CHAPTER 19 The Grace of God
God of all grace, whose thoughts toward us are ever thoughts of peace and not of evil, give us hearts to believe that we are accepted in the Beloved; and give us minds to admire that perfection of moral wisdom which found a way to preserve the integrity of heaven and yet receive us there. We are astonished and marvel that one so holy and dread should invite us into Thy banqueting house and cause love to be the banner over us. We can not express the gratitude we feel, but look Thou on our hearts and read it there. Amen.
In God mercy and grace are one; but as they reach us they are seen as two, related but not identical.
As mercy is God’s goodness confronting human misery and guilt, so grace is His goodness directed toward human debt and demerit. It is by His grace that God imputes merit where none previously existed and declares no debt to be where one had been before.
Grace is the good pleasure of God that inclines Him to bestow benefits upon the undeserving. It is a self-existent principle inherent in the divine nature and appears to us as a self-caused propensity to pity the wretched, spare the guilty, welcome the outcast, and bring into favor those who were before under just disapprobation. Its use to us sinful men is to save us and to make us sit together in heavenly places to demonstrate to the ages the exceeding riches of God’s kindness to us in Christ Jesus.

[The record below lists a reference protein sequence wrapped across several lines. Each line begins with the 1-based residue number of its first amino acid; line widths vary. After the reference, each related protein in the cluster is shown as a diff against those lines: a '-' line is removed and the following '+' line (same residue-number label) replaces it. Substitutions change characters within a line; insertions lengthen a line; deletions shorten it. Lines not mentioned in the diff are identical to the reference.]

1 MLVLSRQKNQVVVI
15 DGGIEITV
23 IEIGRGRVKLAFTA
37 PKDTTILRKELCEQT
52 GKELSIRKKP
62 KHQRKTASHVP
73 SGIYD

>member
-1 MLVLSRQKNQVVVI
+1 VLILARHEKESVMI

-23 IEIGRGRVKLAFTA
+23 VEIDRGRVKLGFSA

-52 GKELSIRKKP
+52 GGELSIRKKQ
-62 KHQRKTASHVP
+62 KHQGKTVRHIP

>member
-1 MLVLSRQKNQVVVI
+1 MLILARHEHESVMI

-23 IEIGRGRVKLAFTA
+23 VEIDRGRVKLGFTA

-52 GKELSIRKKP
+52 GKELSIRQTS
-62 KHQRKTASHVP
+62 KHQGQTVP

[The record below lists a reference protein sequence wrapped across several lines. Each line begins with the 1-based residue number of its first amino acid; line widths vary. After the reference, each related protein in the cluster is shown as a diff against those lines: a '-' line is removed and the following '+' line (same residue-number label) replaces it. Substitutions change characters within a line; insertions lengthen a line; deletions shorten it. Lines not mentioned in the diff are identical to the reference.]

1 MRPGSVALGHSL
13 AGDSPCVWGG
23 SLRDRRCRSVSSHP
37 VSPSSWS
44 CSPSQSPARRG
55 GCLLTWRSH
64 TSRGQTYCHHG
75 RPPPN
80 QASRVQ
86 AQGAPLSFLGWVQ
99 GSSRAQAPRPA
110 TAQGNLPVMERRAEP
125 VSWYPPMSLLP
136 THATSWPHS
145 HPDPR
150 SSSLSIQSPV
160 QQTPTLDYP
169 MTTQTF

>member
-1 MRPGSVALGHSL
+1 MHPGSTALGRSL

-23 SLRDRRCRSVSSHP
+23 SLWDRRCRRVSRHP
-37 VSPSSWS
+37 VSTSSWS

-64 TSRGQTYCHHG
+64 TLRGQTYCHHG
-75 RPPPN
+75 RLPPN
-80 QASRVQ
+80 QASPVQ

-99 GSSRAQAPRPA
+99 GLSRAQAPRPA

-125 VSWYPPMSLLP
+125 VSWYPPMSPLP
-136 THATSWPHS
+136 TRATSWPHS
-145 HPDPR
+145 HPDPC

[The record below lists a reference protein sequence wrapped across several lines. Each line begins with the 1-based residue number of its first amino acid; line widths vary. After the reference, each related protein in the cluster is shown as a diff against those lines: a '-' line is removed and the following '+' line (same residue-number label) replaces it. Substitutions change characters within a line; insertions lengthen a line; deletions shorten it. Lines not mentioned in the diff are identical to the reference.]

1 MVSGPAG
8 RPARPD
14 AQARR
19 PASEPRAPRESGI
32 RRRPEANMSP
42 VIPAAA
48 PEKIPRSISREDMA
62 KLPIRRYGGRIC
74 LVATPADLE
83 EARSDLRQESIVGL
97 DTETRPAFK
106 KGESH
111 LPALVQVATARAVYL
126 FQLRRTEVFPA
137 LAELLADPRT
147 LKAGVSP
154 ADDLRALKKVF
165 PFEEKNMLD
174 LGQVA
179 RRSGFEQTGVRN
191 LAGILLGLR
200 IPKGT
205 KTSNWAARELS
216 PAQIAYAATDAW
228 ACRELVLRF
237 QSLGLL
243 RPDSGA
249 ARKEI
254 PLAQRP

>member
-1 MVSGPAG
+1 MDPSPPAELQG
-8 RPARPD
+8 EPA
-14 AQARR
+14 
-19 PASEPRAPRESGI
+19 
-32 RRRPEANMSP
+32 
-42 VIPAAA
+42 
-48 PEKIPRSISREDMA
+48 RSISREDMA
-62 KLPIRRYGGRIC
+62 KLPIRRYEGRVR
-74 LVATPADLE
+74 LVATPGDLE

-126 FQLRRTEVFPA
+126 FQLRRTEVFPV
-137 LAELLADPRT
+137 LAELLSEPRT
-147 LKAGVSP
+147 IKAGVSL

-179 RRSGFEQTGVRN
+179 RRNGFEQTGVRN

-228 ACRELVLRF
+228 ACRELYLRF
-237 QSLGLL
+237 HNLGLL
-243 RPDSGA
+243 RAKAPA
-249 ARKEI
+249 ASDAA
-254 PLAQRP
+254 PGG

We benefit eternally by God’s being just what He is. Because He is what He is, He lifts up our heads out of the prison house, changes our prison garments for royal robes, and makes us to eat bread continually before Him all the days of our lives.
Grace takes its rise far back in the heart of God, in the awful and incomprehensible abyss of His holy being; but the channel through which it flows out to men is Jesus Christ, crucified and risen. The apostle Paul, who beyond all others is the exponent of grace in redemption, never disassociates God’s grace from God’s crucified Son. Always in his teachings the two are found together, organically one and inseparable.
A full and fair summation of Paul’s teaching on this subject is found in his Epistle to the Ephesians: “Having predestinated us unto the adoption of children by Jesus Christ to himself, according to the good pleasure of his will, to the praise of the glory of his grace, where in he hath made us accepted in the beloved. In whom we have redemption through his blood, the forgiveness of sins, according to the riches of his grace.”